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Secret Santa Review: His and Her Circumstances

A Moment of Clarity

powerlinesBefore starting, the letter from my Secret Santa:

Dear David,

I enjoyed reading your writing and listening to your podcasts while
getting an idea of your tastes. Looking over your list (although I
doubt is comprehensive), I see a commendable variety of genres that
spans decades. However, I noticed a group of titles conspicuously
missing from your list: them girly cartoons for girls, a.k.a. Shōjo.
Obviously you aren’t the target audience of shōjo genres, but there
exist at least a few titles with strong cross appeal that I’d like to
recommend that can introduce you to the unique joys of girly cartoons
for girls. Have fun!

His and Her Circumstances
Princess Tutu
Ouran High School Host Club

Your Secret Santa

Shōjo? But that’s for girls!

…is probably what you’re expecting me to say, but my resistance to shōjo runs deeper than a gender discrepancy. You know what it is that I can’t stand about shōjo? The feelings. The wistfulness. The improbable scenarios. I’ve always believed shōjo to be nothing more than sugary escapism, and I still believe that to be the case for most shōjo titles.

But mostly, it’s the feelings I can’t stand.

drinksHis and Her Circumstances, or KareKano (short for Kareshi Kanojo no Jijou in the original Japanese) is an adaptation of a shōjo manga by Masami Tsuda. Jointly produced in the late-nineties by Gainax and J.C. Staff with directorial duties shared between Hideaki Anno and Kazuya Tsurumaki, KareKano is probably most known for its beleaguered production and One More Thing I’ll make a passing mention of later on. In KareKano, high school freshman Yukino Miyazawa is at the top of her class until she encounters Soichiro Arima. Miyazawa’s one-sided rivalry quickly gives way to feelings of love that culminate in a wordless confession scene, all this that takes most other romances fifty or more episodes to resolve KareKano does in four. For what it’s worth, the show doesn’t waste the viewers’ time with spineless teenagers dancing around their real feelings.

For a little while, KareKano is extremely promising. Anno’s touch is all over this show, closer in style to his live-action film Love & Pop than his familiar Gainax works. I want to say that it’s because of the Anno factor that the seemingly flawless main characters successfully walk that thin line between loathsome and sympathetic, but like with all shows based on manga I haven’t read, I’m unsure of how much credit is due to the original author for the characterization. As much as I want to hate the beautiful, intelligent, athletic, and charming couple, key moments of character introspection set to slideshows of power lines and a Shiro Sagisu soundtrack kept me more than a little interested to see where the show would go. The first six episodes are a solid mix of comedy and drama that, while not entirely believable for a realistic take on adolescent romance, filled me with enough misguided nostalgia for Old Gainax to think this might be the one shōjo title to turn me around to the genre.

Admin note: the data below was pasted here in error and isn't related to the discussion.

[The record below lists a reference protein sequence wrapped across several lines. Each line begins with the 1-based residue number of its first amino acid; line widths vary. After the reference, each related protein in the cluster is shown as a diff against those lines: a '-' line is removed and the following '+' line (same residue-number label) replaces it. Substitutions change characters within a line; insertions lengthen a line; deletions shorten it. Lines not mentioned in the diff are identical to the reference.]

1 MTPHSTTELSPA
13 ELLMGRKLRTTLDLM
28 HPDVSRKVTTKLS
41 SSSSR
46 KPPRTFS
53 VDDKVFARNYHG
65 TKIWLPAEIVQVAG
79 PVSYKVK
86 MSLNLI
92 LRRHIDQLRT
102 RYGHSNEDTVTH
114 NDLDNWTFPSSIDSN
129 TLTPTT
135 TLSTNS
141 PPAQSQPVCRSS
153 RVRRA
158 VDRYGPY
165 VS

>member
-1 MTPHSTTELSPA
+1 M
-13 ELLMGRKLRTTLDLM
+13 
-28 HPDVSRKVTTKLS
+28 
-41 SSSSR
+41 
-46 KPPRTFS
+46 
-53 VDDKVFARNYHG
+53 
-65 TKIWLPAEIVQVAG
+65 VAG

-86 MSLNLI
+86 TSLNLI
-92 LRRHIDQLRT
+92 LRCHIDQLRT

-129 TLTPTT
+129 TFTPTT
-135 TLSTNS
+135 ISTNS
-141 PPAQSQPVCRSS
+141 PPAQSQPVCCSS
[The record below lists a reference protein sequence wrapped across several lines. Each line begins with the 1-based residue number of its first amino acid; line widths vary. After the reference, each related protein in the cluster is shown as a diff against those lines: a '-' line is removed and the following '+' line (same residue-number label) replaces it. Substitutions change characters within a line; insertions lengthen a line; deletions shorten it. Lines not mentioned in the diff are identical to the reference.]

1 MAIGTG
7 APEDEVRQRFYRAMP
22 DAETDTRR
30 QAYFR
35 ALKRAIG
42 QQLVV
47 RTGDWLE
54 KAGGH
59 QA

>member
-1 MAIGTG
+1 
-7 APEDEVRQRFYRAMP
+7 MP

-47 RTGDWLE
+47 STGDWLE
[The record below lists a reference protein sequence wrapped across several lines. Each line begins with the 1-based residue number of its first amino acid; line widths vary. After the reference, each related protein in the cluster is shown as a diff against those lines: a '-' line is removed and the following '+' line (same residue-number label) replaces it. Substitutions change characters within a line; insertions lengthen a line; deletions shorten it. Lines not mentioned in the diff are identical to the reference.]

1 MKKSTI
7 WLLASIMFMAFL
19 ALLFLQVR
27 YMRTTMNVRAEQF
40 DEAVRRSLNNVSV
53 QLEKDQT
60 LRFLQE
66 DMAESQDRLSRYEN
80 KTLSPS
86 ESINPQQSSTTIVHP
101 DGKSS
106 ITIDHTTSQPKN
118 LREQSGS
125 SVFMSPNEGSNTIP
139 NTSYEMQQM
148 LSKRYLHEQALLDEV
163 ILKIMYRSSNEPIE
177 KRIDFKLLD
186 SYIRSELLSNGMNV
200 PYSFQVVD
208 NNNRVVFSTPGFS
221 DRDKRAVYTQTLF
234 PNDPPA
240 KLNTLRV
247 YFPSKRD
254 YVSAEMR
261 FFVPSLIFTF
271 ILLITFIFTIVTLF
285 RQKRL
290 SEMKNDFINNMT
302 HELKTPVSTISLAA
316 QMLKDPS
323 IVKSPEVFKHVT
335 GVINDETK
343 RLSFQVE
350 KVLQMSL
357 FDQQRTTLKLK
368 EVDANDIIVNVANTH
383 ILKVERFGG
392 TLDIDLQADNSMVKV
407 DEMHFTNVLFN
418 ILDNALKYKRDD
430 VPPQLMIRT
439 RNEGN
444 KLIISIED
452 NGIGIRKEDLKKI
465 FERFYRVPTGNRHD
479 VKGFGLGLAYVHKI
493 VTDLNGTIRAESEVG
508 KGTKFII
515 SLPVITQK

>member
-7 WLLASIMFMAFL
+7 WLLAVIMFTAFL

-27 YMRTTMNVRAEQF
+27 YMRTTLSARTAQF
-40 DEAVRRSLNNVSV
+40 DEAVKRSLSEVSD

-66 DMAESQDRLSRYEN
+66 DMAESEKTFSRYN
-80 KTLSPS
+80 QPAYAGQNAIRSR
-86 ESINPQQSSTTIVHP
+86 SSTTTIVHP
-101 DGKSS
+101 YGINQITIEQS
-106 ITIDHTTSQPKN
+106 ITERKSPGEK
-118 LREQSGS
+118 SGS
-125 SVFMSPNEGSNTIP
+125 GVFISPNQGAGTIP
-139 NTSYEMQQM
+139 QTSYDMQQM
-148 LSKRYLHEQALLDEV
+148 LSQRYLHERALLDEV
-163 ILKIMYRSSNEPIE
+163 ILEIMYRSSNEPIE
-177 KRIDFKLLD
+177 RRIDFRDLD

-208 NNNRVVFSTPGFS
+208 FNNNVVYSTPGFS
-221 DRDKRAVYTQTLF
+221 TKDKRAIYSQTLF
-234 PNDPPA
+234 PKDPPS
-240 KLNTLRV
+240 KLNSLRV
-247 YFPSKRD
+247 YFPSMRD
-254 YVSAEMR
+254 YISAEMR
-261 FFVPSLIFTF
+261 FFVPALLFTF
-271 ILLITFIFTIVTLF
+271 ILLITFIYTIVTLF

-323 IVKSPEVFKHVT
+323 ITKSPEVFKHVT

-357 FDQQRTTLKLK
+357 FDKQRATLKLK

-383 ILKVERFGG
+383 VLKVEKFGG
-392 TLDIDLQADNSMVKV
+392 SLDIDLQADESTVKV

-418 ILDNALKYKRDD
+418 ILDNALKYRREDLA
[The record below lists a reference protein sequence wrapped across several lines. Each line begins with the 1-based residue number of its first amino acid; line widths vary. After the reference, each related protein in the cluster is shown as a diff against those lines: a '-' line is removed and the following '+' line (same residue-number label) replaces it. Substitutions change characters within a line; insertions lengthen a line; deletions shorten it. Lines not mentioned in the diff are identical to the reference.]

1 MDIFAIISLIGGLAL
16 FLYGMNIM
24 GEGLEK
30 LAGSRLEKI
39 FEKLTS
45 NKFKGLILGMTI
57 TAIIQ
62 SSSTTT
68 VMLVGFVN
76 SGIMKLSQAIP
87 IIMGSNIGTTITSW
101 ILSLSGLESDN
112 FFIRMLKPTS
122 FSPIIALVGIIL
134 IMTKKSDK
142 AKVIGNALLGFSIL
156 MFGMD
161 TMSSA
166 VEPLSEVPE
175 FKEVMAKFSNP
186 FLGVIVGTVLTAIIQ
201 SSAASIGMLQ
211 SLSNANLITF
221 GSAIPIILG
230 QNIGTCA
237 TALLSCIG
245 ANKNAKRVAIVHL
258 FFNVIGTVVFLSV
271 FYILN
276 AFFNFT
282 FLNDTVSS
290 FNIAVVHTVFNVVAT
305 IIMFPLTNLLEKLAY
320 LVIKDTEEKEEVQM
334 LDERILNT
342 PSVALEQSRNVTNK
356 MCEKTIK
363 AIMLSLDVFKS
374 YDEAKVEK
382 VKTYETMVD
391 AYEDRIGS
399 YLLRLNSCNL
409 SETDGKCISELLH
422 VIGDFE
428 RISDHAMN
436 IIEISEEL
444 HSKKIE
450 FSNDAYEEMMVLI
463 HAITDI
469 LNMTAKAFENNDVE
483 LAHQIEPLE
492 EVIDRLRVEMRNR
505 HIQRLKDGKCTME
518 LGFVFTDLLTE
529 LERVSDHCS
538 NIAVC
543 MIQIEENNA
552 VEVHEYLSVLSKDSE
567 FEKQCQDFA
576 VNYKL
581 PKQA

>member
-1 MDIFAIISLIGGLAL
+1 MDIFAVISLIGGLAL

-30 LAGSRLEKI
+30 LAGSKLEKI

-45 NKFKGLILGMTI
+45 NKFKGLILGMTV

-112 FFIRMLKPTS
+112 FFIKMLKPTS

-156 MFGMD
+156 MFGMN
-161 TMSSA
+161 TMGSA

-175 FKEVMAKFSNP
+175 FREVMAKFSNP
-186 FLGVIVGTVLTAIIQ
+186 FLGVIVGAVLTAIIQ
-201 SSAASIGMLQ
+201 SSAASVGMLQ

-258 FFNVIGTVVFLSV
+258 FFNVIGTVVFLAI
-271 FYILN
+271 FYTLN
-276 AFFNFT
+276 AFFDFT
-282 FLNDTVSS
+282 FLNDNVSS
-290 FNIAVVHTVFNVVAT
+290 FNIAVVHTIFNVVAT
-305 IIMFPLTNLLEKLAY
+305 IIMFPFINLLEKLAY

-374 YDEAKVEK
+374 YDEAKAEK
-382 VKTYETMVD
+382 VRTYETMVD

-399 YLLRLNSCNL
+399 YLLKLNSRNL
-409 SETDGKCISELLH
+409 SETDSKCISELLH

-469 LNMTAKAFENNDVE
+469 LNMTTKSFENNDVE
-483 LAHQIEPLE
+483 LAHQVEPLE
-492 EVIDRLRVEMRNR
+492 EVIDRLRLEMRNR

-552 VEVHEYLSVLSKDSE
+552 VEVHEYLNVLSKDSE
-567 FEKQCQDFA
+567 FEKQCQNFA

neotokyoThen the budget runs dry. New characters are introduced and the developing romance between Miyazawa and Arima is sidelined in favor of subplots that just don’t compare to the main story. At some point or another, Anno walks away from the project, and while KareKano doesn’t immediately sink, the focus is lost and the show no longer resounds as strongly as those first episodes. As ingenious as episode 19 is, it’s the last burst of steam from KareKano before pathetically sputtering out, unable to resolve its final arc. Even after Arima takes Miyazawa’s hat, even after Miyazawa and Arima confront their own shortcomings and personal traumas, the tension that would have given some weight to these scenes has long dissipated. The end of KareKano stands as one of the most disappointing things I’ve had the displeasure of sitting through, and this is coming from someone who loves the original TV ending of Evangelion.

My less-than-glowing review aside, my Secret Santa recommendations were meant to introduce me to a side of anime I’ve mostly ignored, right? Well, if exposure was the end goal, it worked, but if I’ve taken anything from the experience, it’s that I was right about everything, especially the feelings. I haven’t a romantic bone in my body, so watching other people pursue their own hapiness is like being the only one without a date on a night out with friends. The way I see it, by suffering through one awful night, it means I’m vindicated for life, so what’s the harm of experiencing acute loneliness for a few hours if it means I can reasonably refuse every time I’m asked to do it again?

It’s about to get weird real quick if I keep going so I’ll spare you my own drama, though you shōjo lovers seem to like drama anyway. But you know what? I’m not really that upset. I’m damn near thankful for the time I spent watching KareKano. I hate to admit it, but I can’t seem to avoid learning something new about myself and gaining a new perspective on life every time I watch an Anno-directed anime. I’ve learned that I really am a selfish person for being upset when other people are happy, I really did screw up my high school years by waiting for real life to come to me instead of chasing after it, and I really do waste too much of my time watching anime. Without realizing it, I’ve become one unironic dakimakura purchase away from being completely irredeemable. But I think I finally get it now. Being unable to live vicariously through the fictional characters behind the screen, I don’t have to sit here and pity myself as I watch others live a better life than I have. If Evangelion was the anime that ruined my life, then KareKano is the one that has given me a gentle push in the right direction towards a better way of living.


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